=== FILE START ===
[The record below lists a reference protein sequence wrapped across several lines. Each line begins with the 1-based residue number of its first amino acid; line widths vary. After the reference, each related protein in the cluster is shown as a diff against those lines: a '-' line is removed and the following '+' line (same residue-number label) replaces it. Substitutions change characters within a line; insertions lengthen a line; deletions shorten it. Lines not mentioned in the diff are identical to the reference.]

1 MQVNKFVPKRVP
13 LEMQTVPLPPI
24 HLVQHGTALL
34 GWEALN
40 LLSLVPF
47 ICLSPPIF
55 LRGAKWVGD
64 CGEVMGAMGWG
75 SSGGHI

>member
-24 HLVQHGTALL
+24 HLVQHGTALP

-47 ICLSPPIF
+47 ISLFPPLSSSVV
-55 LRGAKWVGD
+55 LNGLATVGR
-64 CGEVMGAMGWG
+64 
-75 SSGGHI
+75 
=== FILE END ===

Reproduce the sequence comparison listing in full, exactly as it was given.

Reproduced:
[The record below lists a reference protein sequence wrapped across several lines. Each line begins with the 1-based residue number of its first amino acid; line widths vary. After the reference, each related protein in the cluster is shown as a diff against those lines: a '-' line is removed and the following '+' line (same residue-number label) replaces it. Substitutions change characters within a line; insertions lengthen a line; deletions shorten it. Lines not mentioned in the diff are identical to the reference.]

1 MQVNKFVPKRVP
13 LEMQTVPLPPI
24 HLVQHGTALL
34 GWEALN
40 LLSLVPF
47 ICLSPPIF
55 LRGAKWVGD
64 CGEVMGAMGWG
75 SSGGHI

>member
-24 HLVQHGTALL
+24 HLVQHGTALP

-47 ICLSPPIF
+47 ISLFPPLSSSVV
-55 LRGAKWVGD
+55 LNGLATVGR
-64 CGEVMGAMGWG
+64 
-75 SSGGHI
+75 